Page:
Back in 2015, Facebook set itself a lofty goal: It would have 50 percent of its power supplied to facilities from renewable energy sources by 2018. It hit that target a year early, in 2017, and now it’s upping the ante: By 2020, it plans on going 100-percent renewable, cutting its greenhouse gas emissions by 75 percent.
The social media giant purchased its first renewable power in 2013, and since then has signed more than 3 GW of solar and wind contracts. But it’s biggest push has come over the past 12 months, during which time it’s signed off on over 2.5 GW to power its data centers in the U.S. and Europe.
Most of that is in the United States, with 300 MW in Norway.
Even with Facebook’s new commitment for 2020, it’s still behind some other Silicon Valley giants, but it’s become a rivalry and they’re each pushing the other to do more as renewable prices drop.
Google is in the lead, with 3 gigawatts contracted just this year, following by Apple, which is already powering all data centers and offices with renewable energy, and Amazon, which by January this year had hit the 50-percent renewable market for its data centers. Microsoft is closing in, targeting 60-percent renewable energy for its operations early in the next decade, according to Greentech Media.
Amazon has a long-term goal of powering its global infrastructure by 100 percent of renewable energy, starting with the biggest wind farm so far, Amazon Wind Farm Texas, which is set to add over 1 million megawatt hours of clean energy to the grid annually.
Samsung also promised this June to make its operations in the US, Europe and China run on 100 percent renewable energy by 2020.
According to Bloomberg New Energy Finance, corporations have purchased 7.2 GW of clean energy in 2018. We’re only just over halfway through this year and they’ve already beat last year’s record by nearly 2 GW. Related: 3D Guns: Where Tech And Anarchy Merge
BNEF estimates that 140 companies which signed 100 percent renewables pledges will need to purchase another 197 TWh of clean energy, if they want to meet their targets by 2030. That would mean another 100 GW of global solar and wind capacity.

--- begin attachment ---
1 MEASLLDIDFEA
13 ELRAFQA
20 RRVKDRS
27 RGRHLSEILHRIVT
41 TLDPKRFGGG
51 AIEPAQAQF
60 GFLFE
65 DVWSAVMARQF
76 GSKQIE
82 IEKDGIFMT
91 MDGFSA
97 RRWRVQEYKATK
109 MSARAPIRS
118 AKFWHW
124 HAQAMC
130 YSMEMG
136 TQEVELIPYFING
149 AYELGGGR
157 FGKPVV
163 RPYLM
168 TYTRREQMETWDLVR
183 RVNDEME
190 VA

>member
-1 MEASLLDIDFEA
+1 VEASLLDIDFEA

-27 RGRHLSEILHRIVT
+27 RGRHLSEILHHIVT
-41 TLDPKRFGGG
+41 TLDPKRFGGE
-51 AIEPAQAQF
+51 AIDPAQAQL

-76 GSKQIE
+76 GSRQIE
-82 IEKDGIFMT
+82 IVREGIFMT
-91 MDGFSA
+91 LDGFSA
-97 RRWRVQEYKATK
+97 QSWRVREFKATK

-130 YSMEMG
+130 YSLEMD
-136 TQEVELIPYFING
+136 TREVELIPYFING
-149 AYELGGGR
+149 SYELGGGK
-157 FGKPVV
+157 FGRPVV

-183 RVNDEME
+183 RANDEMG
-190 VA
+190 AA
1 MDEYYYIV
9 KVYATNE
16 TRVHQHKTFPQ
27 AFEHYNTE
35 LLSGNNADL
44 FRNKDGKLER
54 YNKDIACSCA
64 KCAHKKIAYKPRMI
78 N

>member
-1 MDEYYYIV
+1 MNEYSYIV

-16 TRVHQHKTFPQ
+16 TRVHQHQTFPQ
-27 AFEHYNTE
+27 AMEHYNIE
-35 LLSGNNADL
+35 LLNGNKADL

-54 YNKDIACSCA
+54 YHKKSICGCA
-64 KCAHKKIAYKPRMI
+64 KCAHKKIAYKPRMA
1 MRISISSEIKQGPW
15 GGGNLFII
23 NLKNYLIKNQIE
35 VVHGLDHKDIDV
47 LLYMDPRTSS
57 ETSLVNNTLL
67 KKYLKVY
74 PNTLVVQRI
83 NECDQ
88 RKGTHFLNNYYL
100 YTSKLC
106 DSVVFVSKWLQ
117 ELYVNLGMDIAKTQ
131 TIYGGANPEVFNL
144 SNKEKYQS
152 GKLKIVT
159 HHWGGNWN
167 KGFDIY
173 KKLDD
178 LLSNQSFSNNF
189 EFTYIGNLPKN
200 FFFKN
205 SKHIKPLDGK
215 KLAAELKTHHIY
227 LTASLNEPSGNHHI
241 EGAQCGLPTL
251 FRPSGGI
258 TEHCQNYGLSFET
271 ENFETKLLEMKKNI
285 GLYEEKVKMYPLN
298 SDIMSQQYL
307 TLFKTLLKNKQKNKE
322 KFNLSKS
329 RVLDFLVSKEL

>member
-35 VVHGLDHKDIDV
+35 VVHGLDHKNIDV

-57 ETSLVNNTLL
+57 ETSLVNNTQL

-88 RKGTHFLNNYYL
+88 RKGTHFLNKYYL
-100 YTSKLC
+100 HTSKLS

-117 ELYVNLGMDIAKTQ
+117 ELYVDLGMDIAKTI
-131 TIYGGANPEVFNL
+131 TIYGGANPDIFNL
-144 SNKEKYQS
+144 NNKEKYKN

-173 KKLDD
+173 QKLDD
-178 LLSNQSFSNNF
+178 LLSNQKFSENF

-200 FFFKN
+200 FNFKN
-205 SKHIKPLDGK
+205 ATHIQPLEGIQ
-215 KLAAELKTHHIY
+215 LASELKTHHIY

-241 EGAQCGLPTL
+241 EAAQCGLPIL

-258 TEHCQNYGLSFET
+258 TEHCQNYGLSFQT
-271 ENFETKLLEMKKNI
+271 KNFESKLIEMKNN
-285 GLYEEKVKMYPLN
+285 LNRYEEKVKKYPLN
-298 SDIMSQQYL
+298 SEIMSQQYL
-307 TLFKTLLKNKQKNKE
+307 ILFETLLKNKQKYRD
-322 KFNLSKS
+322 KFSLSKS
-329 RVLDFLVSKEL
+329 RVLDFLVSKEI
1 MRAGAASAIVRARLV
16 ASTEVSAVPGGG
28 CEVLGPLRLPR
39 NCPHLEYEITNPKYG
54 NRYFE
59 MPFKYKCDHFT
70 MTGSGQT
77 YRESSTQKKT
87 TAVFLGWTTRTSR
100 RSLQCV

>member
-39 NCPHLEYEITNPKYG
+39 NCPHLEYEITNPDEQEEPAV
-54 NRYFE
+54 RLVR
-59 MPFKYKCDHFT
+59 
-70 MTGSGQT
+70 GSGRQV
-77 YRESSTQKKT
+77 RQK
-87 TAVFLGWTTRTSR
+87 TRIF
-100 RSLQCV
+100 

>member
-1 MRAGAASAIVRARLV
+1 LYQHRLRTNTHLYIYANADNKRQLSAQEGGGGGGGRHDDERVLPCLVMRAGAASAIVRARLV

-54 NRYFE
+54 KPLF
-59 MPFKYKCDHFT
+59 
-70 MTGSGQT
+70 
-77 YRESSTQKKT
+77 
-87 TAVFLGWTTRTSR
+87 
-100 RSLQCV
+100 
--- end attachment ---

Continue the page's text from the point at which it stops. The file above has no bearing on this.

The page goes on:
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“The trend of more companies making commitments and then also smaller companies pooling their demand together to take advantage of the economies of scale of a large solar wind project… are two huge drivers that have really kept momentum going in this space,” said Kyle Harrison, a corporate energy procurement analyst at Bloomberg, commented.
So, while Facebook may not be leading the Silicon Valley renewables race, it does have one feather in its cap: So far, it ranks as the biggest corporate buyer for 2018, purchasing another 1.2 GW of clean energy. It’s also said to hold rank as the second-largest corporate buyer of renewable energy globally this year.
And, of course, Facebook itself thinks that for any new renewable project, securing a deal with the social media giant is the “ultimate financial commitment”—after all, Facebook’s energy needs will only continue to grow, so this is the holy grail for new projects, especially since the company will work directly with renewable developers without using a utility as a middleman.
It’s a mouthwatering prospects for the renewables sector because Facebook is ravenous for energy to keep its data centers operating. Facebook used 2.46 million megawatts hours of energy last year alone. That’s the equivalent of the annual usage of nearly 342,000 American households. Of that, 95 percent was consumed by data centers.
By Michael Scott for Safehaven.com
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